Somehow it is less animal looking when it comes as a chicken breast vs not still looking like a CHICKEN. Deep. I compromised and bought some happy chicken at the Public Market from Fare Game (thanks Jerry and Gary!) Their chicken is from Canada, eh.

The other challenge is to really stick to the NY food especially when I am craving a Coke (not real food bottled in Atlanta)...more on that tomorrow.

I will leave you with these tips from my super smart friend Shelby - one of my "Locavore" Idols!

* Plan for at least 5 days a week of local foods. Give yourself credit for doing this 5 times more than most Americans and let yourself off the hook for your two busiest days.

* Remember that small and regional businesses need your help. Buying locally produced products (like bread) which use flour from other states is STILL way better than buying bread made in other states and shipped to you.

* This will get easier as your freezer gets stocked and you can (if you plan to) some tomatoes, peaches, pears, etc.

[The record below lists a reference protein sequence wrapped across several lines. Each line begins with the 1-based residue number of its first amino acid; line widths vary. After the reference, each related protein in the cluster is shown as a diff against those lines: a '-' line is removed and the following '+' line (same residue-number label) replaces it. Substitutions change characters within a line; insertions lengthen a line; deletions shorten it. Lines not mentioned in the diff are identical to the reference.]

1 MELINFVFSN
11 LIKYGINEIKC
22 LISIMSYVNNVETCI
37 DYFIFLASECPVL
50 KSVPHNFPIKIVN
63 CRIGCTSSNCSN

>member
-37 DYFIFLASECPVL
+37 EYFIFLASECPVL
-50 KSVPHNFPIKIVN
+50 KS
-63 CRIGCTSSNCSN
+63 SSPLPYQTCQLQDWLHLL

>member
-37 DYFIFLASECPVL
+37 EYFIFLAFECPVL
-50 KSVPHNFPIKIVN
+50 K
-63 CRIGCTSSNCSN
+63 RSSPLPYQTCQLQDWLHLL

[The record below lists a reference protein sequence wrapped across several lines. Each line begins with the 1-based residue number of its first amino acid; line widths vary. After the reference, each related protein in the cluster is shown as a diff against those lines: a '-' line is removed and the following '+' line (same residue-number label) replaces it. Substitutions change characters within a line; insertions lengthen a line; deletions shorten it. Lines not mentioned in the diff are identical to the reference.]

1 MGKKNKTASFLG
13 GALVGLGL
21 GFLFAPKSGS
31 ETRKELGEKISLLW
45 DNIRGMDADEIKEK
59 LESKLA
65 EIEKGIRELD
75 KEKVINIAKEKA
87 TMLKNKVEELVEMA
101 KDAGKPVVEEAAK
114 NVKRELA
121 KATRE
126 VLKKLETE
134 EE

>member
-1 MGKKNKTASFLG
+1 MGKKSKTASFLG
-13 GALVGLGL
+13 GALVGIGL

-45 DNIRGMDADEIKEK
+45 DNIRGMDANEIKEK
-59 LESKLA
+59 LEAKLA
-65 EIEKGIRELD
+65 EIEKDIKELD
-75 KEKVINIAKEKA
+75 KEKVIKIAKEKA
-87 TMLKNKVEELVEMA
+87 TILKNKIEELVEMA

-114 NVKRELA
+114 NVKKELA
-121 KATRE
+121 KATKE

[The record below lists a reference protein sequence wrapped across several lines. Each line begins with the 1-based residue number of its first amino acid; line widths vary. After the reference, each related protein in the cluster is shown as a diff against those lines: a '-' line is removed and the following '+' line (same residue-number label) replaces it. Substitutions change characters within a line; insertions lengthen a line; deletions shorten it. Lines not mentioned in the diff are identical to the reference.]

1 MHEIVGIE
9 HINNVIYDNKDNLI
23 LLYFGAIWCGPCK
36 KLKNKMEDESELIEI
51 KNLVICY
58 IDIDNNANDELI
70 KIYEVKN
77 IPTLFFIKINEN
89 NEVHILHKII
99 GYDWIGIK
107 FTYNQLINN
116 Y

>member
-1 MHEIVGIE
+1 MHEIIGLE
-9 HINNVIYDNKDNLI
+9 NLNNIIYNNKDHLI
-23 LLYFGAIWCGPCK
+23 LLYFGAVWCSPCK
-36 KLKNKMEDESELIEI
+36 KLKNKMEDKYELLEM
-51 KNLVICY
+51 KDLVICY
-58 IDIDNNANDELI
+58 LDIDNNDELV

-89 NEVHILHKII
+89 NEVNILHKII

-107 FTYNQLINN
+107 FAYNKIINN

* Remember you can put zucchini in almost everything.

Have a Nothing New Day! Kristin

Monday, August 2, 2010

Learning Curve

DAY 126

I underestimated how big of a change this month of NY foods is going to be! I thought I was all set to go but turns out I have be very deliberate about prep and follow through. Having said this after making pesto at 2 in the morning because I picked it and did not want to waste it. "Planning Ahead" is going to Habit Number One in a series - I can tell you that right now.

Found out today that although Wegman's (Do I mention them enough? They should be my blog sponsor!) makes most of their own bread, the flour comes from Idaho - what? NY produces flour here somewhere but not in a large enough quantities to be cost effective - therefore Idaho wins the Flour Derby...bummer! Not that there's anything wrong with Idaho! Hmmmm. I will also need to decide how far I want to go with food that has all NY INGREDIENTS....Will check out out Lori's Natural Foods ASAP and get some ideas...